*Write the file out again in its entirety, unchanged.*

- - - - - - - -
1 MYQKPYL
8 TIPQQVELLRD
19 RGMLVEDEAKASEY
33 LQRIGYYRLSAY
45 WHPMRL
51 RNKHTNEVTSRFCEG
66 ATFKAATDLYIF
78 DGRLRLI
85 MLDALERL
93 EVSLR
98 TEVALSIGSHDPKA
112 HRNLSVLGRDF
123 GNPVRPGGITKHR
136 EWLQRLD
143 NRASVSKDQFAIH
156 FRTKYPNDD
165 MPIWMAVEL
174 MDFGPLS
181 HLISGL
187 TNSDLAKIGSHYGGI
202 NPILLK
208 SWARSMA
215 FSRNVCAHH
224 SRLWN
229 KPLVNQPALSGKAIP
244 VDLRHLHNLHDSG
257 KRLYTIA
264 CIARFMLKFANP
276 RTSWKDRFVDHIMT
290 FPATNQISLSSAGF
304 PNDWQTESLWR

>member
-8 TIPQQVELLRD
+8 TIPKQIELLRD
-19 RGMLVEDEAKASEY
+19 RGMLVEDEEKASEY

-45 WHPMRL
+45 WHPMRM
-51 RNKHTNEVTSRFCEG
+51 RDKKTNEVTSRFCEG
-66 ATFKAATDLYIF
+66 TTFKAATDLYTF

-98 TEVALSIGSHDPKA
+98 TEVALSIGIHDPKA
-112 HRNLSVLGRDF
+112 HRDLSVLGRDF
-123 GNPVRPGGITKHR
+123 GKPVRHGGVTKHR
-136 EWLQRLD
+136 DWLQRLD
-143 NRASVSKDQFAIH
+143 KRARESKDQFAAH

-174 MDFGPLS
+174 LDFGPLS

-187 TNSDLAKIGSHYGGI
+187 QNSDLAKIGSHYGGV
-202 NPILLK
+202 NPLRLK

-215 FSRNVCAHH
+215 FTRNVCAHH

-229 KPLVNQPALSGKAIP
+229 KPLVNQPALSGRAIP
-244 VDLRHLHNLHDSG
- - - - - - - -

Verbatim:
1 MYQKPYL
8 TIPQQVELLRD
19 RGMLVEDEAKASEY
33 LQRIGYYRLSAY
45 WHPMRL
51 RNKHTNEVTSRFCEG
66 ATFKAATDLYIF
78 DGRLRLI
85 MLDALERL
93 EVSLR
98 TEVALSIGSHDPKA
112 HRNLSVLGRDF
123 GNPVRPGGITKHR
136 EWLQRLD
143 NRASVSKDQFAIH
156 FRTKYPNDD
165 MPIWMAVEL
174 MDFGPLS
181 HLISGL
187 TNSDLAKIGSHYGGI
202 NPILLK
208 SWARSMA
215 FSRNVCAHH
224 SRLWN
229 KPLVNQPALSGKAIP
244 VDLRHLHNLHDSG
257 KRLYTIA
264 CIARFMLKFANP
276 RTSWKDRFVDHIMT
290 FPATNQISLSSAGF
304 PNDWQTESLWR

>member
-8 TIPQQVELLRD
+8 TIPKQIELLRD
-19 RGMLVEDEAKASEY
+19 RGMLVEDEEKASEY

-45 WHPMRL
+45 WHPMRM
-51 RNKHTNEVTSRFCEG
+51 RDKKTNEVTSRFCEG
-66 ATFKAATDLYIF
+66 TTFKAATDLYTF

-98 TEVALSIGSHDPKA
+98 TEVALSIGIHDPKA
-112 HRNLSVLGRDF
+112 HRDLSVLGRDF
-123 GNPVRPGGITKHR
+123 GKPVRHGGVTKHR
-136 EWLQRLD
+136 DWLQRLD
-143 NRASVSKDQFAIH
+143 KRARESKDQFAAH

-174 MDFGPLS
+174 LDFGPLS

-187 TNSDLAKIGSHYGGI
+187 QNSDLAKIGSHYGGV
-202 NPILLK
+202 NPLRLK

-215 FSRNVCAHH
+215 FTRNVCAHH

-229 KPLVNQPALSGKAIP
+229 KPLVNQPALSGRAIP
-244 VDLRHLHNLHDSG